How Do Firms Respond to Corporate Taxes

70 Pages Posted: 9 May 2018 Last revised: 20 Nov 2019

See all articles by Jeffrey L. Coles

Jeffrey L. Coles

University of Utah - Department of Finance

Elena Patel

University of Utah - Department of Finance

Nathan Seegert

University of Utah - Department of Finance

Matthew Smith

Government of the United States of America - US Department of Treasury

Date Written: November 17, 2019

Abstract

Using a novel empirical approach, a large, newly available administrative dataset on US corporate tax filings, and a structural model, we estimate the corporate elasticity of taxable income in the corporate income tax rate for US firms. In response to a 10.1 percent increase in the expected marginal tax rate, US firms decrease taxable income by 8.9 percent, which indicates a discernibly more elastic response than the prevailing published elasticity estimates. This response reflects a decrease in taxable income of 3.0% arising from real economic adjustments to a firm's scale of operations and 6.0% arising from earnings management. While cash reporting firms are more responsive than accrual accounting firms, and this response is disproportionately driven by earnings management regardless of accounting method. Our estimates suggest that lowering the corporate tax rate from 35% to 25% would increase firm value by 16%.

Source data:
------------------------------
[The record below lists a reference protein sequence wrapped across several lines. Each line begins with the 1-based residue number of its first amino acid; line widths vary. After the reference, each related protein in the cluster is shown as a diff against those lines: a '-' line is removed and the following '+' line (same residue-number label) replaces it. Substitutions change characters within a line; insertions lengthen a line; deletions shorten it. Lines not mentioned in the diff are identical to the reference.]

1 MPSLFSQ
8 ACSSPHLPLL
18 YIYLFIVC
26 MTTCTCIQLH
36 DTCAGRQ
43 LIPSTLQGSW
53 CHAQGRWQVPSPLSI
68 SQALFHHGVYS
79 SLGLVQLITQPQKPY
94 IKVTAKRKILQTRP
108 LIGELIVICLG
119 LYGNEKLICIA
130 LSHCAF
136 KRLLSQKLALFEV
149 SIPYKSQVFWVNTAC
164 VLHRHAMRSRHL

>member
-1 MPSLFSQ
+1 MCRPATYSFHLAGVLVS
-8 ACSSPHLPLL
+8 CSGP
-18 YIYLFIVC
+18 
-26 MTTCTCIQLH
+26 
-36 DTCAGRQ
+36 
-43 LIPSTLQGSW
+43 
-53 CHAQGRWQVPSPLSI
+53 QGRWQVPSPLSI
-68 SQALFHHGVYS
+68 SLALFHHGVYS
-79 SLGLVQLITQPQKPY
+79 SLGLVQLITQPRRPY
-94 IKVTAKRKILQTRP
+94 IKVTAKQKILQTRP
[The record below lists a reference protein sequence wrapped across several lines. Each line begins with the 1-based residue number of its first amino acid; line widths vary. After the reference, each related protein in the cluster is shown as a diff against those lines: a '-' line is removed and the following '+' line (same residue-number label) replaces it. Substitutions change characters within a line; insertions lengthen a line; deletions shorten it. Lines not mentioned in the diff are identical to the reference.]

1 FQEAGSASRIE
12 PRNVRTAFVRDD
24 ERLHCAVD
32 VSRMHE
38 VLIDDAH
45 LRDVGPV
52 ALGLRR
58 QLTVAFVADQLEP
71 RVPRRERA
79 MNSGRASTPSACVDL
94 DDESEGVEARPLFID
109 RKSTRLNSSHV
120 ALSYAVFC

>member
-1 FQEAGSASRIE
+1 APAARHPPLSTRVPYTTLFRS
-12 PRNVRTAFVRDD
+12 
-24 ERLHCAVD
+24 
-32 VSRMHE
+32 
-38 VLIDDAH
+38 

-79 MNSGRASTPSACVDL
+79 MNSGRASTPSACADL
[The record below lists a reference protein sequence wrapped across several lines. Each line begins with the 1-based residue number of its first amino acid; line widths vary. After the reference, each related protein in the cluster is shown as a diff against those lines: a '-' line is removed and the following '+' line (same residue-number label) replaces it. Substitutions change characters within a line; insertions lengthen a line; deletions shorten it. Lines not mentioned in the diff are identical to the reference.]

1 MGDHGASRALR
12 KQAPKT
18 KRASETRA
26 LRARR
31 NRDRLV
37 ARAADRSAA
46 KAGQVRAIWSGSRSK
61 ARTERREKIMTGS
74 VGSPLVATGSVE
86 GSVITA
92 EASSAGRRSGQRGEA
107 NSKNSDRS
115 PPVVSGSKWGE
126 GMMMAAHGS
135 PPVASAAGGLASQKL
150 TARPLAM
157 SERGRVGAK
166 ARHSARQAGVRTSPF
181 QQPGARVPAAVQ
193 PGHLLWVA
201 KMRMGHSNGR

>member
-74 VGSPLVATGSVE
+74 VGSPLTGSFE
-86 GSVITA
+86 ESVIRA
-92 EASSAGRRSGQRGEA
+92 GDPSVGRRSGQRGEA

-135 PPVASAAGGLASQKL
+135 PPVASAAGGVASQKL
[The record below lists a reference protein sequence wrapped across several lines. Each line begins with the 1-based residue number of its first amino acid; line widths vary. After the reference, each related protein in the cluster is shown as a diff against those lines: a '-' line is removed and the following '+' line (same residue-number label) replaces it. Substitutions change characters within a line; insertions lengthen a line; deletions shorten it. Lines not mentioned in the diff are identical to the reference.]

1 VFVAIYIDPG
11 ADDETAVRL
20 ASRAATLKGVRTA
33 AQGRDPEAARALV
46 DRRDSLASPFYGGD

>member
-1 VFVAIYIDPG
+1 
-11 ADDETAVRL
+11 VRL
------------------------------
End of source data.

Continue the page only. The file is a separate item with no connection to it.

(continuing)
Keywords: Private Firm Behavior, Corporate Tax, Investment, Tax Reporting

JEL Classification: H22, H21, H25, H32, G38

Suggested Citation

Coles, Jeffrey L. and Patel, Elena and Seegert, Nathan and Smith, Matthew, How Do Firms Respond to Corporate Taxes (November 17, 2019). Available at SSRN: https://ssrn.com/abstract=3167369 or http://dx.doi.org/10.2139/ssrn.3167369

Jeffrey L. Coles

University of Utah - Department of Finance ( email )

David Eccles School of Business
Salt Lake City, UT 84112
United States
801-587-9093 (Phone)

Elena Patel

University of Utah - Department of Finance ( email )

David Eccles School of Business
Salt Lake City, UT 84112
United States

Nathan Seegert (Contact Author)

University of Utah - Department of Finance ( email )

David Eccles School of Business
Salt Lake City, UT 84112
United States

Matthew Smith

Government of the United States of America - US Department of Treasury ( email )

Washington, DC 20551
United States

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